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“I was a bad student who didn’t do my homework in elementary and junior high school.” The venue was filled with laughter as Dr. Toshihide Masukawa delivered a humorous speech.

Japan Science and Technology Agency (JST)

On August 5, the participating 120 high school students from 8 countries in the Third Session of the High School Student Special Course and 51 students of the Tokyo Metropolitan Toyama High School attended a special lecture by the Nobel Laureate in Physics Dr. Toshihide Masukawa (President of the Kobayashi?Masukawa Institute for the Origin of Particles and the Universe of Nagoya University) at the JICA Tokyo International Center.

Nine flags representing the countries of the participants were displayed on their desks in the lecture room, heightening the international atmosphere.

Dr. Shoichiro Tonomura, Executive Director of JST, greeted the audience, “The Sakura Science Plan aims for the Asian youth to become fond of Japan by showing them this country firsthand. Please have a good look at the state of science research in Japan with your own eyes.” After this greeting, Dr. Masukawa took the floor to deliver his lecture.

His lecture was entitled “Today’s Science and Society.” In his prepared speech, Dr. Masukawa first pointed out the significant difference between the science and research in the 20th century and that in the 21st century. Research in particle physics used to be carried out on a desk 2 x 1 meters in size, but at present, it is being “carried out in experiments in a circular tunnel 100 meters underground with a circumference of 27 kilometers.”

He told the students that we are at the threshold of such an era. However, he went on to say, “The peoples of Asia were originally farmers, and have the virtue of working well together in groups. It is now the time for us to exercise this virtue.” He encouraged the high school students by proclaiming his belief that the present is the Age of Asia.


His talk for the high school students from eight countries in Asia and from Japan first covered difficult topics.

Then, Dr. Masukawa talked about his life, from his childhood leading up to his career as a researcher in theoretical elementary particle physics. He emphasized the importance of having freedom when young to study as one pleases, without deciding on a specialty. He himself “had no special field, and studied as he pleased as a graduate student of Nagoya University.” He told the students, “If you have a longing to learn science, you imitate the scientists you see, thereby deepening your understanding of science, and you end up becoming a true scientist yourself.”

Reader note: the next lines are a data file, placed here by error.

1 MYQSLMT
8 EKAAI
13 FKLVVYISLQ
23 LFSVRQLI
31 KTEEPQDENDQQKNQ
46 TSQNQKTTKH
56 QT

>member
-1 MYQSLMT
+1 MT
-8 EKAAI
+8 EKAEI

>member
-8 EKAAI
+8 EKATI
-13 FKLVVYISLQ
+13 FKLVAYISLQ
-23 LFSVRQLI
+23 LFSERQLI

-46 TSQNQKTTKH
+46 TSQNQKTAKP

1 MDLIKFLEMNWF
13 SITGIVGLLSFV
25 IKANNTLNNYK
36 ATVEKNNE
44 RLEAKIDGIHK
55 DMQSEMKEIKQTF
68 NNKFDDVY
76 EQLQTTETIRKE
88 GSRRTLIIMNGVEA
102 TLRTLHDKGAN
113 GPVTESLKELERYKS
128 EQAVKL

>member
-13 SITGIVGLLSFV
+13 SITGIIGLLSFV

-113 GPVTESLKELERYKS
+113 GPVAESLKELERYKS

When he said, “I was a bad student in elementary and junior high school because I didn’t study,” the room was filled with laughter. He also related episodes such as the circumstances of his encounter with Dr. Shoichi Sakata, a leader in elementary particle research, and how he got the idea that there are at least six kinds of elementary particle quarks while he was taking a bath.

In addition, he said that he came to hate English because one time, when he had just started his study of this language, he was ridiculed when he pronounced “money” as “moh-neh.”

Dr. Masukawa was awarded the Nobel Prize for his study of symmetry breaking in particle physics, which is an extremely difficult field. He seemed to have deeply impressed the students with his talk about the need for young people to be free-thinking when engaging in research and to have firm determination in seeking solutions once the decision to tackle a problem has been made.

In the Q & A session, a high school student from Indonesia asked, “What is physics for you?” Dr. Masukawa replied, “A way to make a living and a hiding place where I can enjoy myself.”

A student of Toyama High School asked him what he did instead of doing homework, referring to his anecdote. Dr. Masukawa replied, “I was a student librarian, and I devoted myself to reading the new books the school acquired. I was a bookworm.”

A student from Mongolia asked whether the doctor was happy and what he thought happiness is. Dr. Masukawa replied, “Getting paid for doing what I like to do. There is no greater happiness than this,” which made the students laugh.


All the questions were asked in English. High school students from Asia fluently asked questions in English.

D. Masukawa replied to questions while standing.


A commemorative photo was taken with the participants surrounding Dr. Toshihide Masukawa.

The special lecture was followed by a lunch break and then the round-table talk, where students conversed with Dr. Masukawa in an animated manner. Meanwhile, the students of Toyama High School interacted with their counterparts from Asian countries, talking and taking photos with one another.

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